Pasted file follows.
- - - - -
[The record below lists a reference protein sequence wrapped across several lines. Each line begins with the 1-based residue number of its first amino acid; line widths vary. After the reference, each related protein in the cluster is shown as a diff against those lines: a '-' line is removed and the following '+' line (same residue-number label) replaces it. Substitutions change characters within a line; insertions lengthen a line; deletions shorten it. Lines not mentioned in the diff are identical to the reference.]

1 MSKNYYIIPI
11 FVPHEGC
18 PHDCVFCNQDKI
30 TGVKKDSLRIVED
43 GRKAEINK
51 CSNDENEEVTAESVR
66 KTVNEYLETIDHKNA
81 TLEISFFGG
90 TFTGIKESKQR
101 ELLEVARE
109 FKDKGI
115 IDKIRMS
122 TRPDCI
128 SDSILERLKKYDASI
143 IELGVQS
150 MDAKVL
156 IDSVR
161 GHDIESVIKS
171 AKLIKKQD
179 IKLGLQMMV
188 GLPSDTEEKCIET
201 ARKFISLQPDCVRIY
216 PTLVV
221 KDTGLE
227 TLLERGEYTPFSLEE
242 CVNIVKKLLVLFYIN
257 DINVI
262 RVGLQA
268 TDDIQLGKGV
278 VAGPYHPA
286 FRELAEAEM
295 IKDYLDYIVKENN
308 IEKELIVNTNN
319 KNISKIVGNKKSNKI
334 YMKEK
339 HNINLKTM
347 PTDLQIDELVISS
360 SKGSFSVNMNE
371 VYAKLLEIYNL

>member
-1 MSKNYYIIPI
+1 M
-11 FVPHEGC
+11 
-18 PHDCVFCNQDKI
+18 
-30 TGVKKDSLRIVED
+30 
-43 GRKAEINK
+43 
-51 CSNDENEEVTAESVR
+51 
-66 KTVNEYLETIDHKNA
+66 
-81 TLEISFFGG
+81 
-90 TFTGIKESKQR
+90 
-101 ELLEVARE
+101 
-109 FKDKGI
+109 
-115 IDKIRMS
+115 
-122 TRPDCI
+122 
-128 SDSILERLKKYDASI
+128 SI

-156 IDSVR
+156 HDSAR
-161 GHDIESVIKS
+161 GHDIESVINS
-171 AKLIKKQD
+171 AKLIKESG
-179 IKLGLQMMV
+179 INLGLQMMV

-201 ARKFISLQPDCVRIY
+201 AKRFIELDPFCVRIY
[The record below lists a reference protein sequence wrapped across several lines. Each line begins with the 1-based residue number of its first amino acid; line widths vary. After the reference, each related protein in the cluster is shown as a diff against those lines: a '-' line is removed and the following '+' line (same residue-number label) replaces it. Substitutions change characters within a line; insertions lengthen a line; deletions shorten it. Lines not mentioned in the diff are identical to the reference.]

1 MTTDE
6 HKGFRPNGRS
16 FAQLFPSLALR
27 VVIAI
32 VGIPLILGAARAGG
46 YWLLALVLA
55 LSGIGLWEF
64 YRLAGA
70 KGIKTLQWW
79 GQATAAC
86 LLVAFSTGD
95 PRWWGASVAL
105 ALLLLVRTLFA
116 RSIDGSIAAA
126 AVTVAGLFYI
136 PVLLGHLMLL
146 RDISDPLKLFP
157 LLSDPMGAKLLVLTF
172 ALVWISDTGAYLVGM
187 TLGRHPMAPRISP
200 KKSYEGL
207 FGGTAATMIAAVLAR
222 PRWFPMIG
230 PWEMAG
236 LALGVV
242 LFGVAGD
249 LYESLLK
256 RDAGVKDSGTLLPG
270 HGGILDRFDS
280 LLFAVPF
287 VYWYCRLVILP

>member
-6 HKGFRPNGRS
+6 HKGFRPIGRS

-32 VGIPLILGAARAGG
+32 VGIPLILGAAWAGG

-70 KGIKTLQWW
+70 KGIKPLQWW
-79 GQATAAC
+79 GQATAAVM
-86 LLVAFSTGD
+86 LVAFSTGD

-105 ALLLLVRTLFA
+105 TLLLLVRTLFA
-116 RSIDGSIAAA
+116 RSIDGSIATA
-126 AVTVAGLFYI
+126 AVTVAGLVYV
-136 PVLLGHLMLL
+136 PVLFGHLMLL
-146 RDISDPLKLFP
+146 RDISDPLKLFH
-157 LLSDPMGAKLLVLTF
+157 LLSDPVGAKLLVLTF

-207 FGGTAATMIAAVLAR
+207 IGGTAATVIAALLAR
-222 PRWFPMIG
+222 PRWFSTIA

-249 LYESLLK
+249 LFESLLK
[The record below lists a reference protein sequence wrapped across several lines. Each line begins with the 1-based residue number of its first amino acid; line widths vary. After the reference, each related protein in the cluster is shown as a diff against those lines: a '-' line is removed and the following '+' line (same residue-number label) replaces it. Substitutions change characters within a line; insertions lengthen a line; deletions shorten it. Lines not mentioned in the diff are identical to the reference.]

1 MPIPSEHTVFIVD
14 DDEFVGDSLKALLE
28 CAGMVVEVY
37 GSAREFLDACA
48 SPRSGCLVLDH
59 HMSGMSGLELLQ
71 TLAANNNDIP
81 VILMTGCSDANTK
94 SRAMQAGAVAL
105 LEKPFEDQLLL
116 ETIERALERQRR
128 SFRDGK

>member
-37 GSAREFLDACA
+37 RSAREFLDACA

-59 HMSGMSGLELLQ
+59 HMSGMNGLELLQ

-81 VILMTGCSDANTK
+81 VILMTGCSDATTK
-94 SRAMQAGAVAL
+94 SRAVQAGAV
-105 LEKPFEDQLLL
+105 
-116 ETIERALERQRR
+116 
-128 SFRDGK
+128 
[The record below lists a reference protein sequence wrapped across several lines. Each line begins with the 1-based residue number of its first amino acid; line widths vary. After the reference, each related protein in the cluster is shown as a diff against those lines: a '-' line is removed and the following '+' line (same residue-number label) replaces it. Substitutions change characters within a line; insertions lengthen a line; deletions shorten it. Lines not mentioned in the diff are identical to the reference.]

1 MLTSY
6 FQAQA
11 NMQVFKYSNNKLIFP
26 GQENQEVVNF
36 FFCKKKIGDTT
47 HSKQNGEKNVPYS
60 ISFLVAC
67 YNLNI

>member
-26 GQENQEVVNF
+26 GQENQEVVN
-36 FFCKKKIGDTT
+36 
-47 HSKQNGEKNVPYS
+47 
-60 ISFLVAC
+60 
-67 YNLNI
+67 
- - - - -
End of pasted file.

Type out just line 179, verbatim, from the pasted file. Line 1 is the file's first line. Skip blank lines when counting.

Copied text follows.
-26 GQENQEVVNF